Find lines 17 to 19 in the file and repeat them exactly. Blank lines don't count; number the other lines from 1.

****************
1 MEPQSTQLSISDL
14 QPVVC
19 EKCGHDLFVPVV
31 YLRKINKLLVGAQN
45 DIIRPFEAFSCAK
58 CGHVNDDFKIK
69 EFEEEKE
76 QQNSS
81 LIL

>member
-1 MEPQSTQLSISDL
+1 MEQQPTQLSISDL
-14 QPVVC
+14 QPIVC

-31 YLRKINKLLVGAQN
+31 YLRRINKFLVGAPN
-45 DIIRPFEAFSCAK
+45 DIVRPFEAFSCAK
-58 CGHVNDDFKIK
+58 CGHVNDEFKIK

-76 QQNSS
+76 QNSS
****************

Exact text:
-45 DIIRPFEAFSCAK
+45 DIVRPFEAFSCAK
-58 CGHVNDDFKIK